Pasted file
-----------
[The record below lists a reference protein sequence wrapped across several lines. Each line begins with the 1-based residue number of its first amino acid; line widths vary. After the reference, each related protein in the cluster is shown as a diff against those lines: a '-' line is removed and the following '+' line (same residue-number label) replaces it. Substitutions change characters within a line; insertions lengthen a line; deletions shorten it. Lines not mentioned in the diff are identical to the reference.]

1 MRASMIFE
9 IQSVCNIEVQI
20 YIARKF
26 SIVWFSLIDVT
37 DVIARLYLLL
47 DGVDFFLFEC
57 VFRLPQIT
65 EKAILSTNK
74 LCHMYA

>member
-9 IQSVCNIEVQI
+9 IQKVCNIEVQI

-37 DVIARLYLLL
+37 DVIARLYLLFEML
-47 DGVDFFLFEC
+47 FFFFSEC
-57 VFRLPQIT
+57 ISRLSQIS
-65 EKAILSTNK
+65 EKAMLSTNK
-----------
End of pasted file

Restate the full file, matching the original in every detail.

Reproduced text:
[The record below lists a reference protein sequence wrapped across several lines. Each line begins with the 1-based residue number of its first amino acid; line widths vary. After the reference, each related protein in the cluster is shown as a diff against those lines: a '-' line is removed and the following '+' line (same residue-number label) replaces it. Substitutions change characters within a line; insertions lengthen a line; deletions shorten it. Lines not mentioned in the diff are identical to the reference.]

1 MRASMIFE
9 IQSVCNIEVQI
20 YIARKF
26 SIVWFSLIDVT
37 DVIARLYLLL
47 DGVDFFLFEC
57 VFRLPQIT
65 EKAILSTNK
74 LCHMYA

>member
-9 IQSVCNIEVQI
+9 IQKVCNIEVQI

-37 DVIARLYLLL
+37 DVIARLYLLFEML
-47 DGVDFFLFEC
+47 FFFFSEC
-57 VFRLPQIT
+57 ISRLSQIS
-65 EKAILSTNK
+65 EKAMLSTNK